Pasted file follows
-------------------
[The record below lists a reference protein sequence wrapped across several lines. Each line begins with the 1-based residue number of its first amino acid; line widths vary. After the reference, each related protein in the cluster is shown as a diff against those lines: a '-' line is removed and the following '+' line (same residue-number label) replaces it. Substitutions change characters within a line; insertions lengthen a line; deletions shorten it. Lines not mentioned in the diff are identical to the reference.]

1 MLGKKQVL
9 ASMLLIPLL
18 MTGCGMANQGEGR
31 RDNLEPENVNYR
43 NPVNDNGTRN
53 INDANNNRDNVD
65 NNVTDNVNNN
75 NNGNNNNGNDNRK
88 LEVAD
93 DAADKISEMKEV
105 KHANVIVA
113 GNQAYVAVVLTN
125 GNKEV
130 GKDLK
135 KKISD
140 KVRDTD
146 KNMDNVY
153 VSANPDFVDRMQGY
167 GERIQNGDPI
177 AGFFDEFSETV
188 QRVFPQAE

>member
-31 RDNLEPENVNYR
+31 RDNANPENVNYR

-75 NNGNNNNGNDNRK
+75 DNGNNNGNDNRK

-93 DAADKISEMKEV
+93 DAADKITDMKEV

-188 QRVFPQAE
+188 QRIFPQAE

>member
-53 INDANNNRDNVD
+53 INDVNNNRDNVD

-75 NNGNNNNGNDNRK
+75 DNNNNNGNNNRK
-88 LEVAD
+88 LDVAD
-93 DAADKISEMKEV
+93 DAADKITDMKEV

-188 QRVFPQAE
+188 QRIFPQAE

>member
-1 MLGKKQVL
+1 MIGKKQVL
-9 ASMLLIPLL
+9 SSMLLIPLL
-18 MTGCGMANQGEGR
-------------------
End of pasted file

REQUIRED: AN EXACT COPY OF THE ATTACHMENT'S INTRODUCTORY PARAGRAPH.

[The record below lists a reference protein sequence wrapped across several lines. Each line begins with the 1-based residue number of its first amino acid; line widths vary. After the reference, each related protein in the cluster is shown as a diff against those lines: a '-' line is removed and the following '+' line (same residue-number label) replaces it. Substitutions change characters within a line; insertions lengthen a line; deletions shorten it. Lines not mentioned in the diff are identical to the reference.]